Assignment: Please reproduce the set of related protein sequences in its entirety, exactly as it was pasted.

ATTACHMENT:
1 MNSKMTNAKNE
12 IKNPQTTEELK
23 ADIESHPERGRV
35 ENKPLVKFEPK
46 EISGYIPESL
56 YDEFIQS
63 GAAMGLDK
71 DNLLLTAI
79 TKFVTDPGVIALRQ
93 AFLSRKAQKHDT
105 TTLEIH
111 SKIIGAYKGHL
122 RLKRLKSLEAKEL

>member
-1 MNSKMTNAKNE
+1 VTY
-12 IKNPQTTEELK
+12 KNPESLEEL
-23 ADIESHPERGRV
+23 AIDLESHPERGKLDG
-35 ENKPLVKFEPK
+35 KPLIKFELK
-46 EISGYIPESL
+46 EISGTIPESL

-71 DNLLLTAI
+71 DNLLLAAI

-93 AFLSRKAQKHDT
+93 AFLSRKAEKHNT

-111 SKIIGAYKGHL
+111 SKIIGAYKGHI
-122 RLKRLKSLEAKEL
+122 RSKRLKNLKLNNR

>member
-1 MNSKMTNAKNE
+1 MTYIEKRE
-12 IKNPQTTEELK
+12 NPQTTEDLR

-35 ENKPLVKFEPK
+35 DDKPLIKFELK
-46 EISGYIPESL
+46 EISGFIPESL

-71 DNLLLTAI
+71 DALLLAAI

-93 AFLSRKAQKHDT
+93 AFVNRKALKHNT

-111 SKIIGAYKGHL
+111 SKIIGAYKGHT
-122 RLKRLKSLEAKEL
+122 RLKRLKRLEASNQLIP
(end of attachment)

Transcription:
1 MNSKMTNAKNE
12 IKNPQTTEELK
23 ADIESHPERGRV
35 ENKPLVKFEPK
46 EISGYIPESL
56 YDEFIQS
63 GAAMGLDK
71 DNLLLTAI
79 TKFVTDPGVIALRQ
93 AFLSRKAQKHDT
105 TTLEIH
111 SKIIGAYKGHL
122 RLKRLKSLEAKEL

>member
-1 MNSKMTNAKNE
+1 VTY
-12 IKNPQTTEELK
+12 KNPESLEEL
-23 ADIESHPERGRV
+23 AIDLESHPERGKLDG
-35 ENKPLVKFEPK
+35 KPLIKFELK
-46 EISGYIPESL
+46 EISGTIPESL

-71 DNLLLTAI
+71 DNLLLAAI

-93 AFLSRKAQKHDT
+93 AFLSRKAEKHNT

-111 SKIIGAYKGHL
+111 SKIIGAYKGHI
-122 RLKRLKSLEAKEL
+122 RSKRLKNLKLNNR

>member
-1 MNSKMTNAKNE
+1 MTYIEKRE
-12 IKNPQTTEELK
+12 NPQTTEDLR

-35 ENKPLVKFEPK
+35 DDKPLIKFELK
-46 EISGYIPESL
+46 EISGFIPESL

-71 DNLLLTAI
+71 DALLLAAI

-93 AFLSRKAQKHDT
+93 AFVNRKALKHNT

-111 SKIIGAYKGHL
+111 SKIIGAYKGHT
-122 RLKRLKSLEAKEL
+122 RLKRLKRLEASNQLIP